What’s new about this lens is, of course, the ability to zoom and change focal length while maintaining great resolution and image quality across the entire zoom range. This makes the lens considerably bigger and heavier than most primes, though.
Sharpness-wise, the lens renders crisp and detailed images in the center right from f/4 and at all focal lengths. The corners are still perfectly good at f/4, but they don’t reach the same resolution as the center, something that is to be expected in a lens of this nature. The corners sharpen up nicely by f/8, where the lens is super-sharp across the entire frame. As with most zoom lenses, resolution dips slightly at both ends of the zoom range, and in this particular case, towards the 35mm end.
Vignetting is surprisingly low at the wide end, something difficult to achieve in a wide angle lens. Distortion, however, is a bit more pronounced, but is very well corrected by software, either in-camera if you shoot JPEG, or in Adobe Lightroom with the included lens profile. Neither is a problem in real-world usage.
Finally, being a wide angle lens, there isn’t a whole lot of bokeh to speak of, even at f/4, but what little there is does look acceptable, if not spectacular. On the other hand, thanks to its seven aperture blades this lens renders beautiful sunstars when stopped down.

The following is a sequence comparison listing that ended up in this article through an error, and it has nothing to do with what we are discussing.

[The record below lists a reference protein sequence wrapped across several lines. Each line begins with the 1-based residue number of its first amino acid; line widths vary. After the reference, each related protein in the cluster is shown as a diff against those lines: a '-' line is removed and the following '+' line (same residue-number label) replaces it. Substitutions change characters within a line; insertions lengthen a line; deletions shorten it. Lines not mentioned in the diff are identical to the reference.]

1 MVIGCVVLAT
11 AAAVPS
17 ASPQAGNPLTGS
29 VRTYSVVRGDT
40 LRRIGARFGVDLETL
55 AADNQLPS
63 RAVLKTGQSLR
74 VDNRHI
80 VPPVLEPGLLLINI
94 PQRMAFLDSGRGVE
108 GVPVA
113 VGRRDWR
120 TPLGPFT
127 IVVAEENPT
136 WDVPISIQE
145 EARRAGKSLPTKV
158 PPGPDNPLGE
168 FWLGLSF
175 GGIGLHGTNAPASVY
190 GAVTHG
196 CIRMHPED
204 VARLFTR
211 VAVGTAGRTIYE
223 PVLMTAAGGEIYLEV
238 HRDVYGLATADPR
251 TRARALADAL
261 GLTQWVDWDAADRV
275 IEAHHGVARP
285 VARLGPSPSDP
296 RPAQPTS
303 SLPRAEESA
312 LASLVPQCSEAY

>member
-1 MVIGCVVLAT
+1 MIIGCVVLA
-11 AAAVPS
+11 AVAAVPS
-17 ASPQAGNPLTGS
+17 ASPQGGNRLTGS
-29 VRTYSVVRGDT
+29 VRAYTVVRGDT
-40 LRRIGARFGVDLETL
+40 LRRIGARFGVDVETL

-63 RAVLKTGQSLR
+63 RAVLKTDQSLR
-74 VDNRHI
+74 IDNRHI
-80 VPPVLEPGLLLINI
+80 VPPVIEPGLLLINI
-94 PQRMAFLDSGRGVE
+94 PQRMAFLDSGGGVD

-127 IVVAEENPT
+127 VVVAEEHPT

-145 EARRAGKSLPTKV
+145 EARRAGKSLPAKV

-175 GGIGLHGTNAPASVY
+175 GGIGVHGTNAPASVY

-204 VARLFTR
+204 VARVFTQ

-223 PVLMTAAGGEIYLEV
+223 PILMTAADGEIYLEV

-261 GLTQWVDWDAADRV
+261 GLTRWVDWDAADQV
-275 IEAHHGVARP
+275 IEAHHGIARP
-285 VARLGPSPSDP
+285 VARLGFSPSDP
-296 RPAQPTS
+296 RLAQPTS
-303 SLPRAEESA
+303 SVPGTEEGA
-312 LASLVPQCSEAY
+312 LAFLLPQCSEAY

All in all, a very good ultra-wide angle lens for your α7-series camera. If you shoot lots of landscapes and want a versatile lens, this one is definitely worth adding to your kit. It currently retails for $1,348.
Sony FE 70-200mm f/4 G OSS
Just like the 16-35mm lens at the wide end, this was the first telephoto zoom to be released for the FE system. These days, however, there’s the more expensive f/2.8 version to consider, too.
The Sony FE 70-200mm f/4 G OSS is a moderate telephoto zoom. This is a very versatile focal range, which is why 70-200mm lenses are extremely popular among many different kinds of photographers: sports shooters, event photographers, portrait photographers… you name it. As a result, every Full Frame camera system out there offers one or more lenses in this focal range.
While 70-200mm f/2.8 zooms are considered the workhorse lens of the professional event photographer, it’s entirely understandable why Sony chose not to offer such a lens in the early days of the FE system. The reality is that, for most uses, f/4 gets you most of the way there and it does so while keeping the lens reasonably small and light. That’s a perfectly valid tradeoff to make, and I’m sure many people will actually prefer the f/4 version even now that the f/2.8 version has been announced. A massive f/2.8 zoom doesn’t really do you any good if it’s sitting on the shelf at home instead of in your bag.
This 70-200mm lens is a G-series lens, meaning it was designed and manufactured entirely by Sony. The G-series is their premium line of lenses, and is supposed to offer exceptional image and build quality. Judging by the performance of this lens, the G label seems more than appropriate.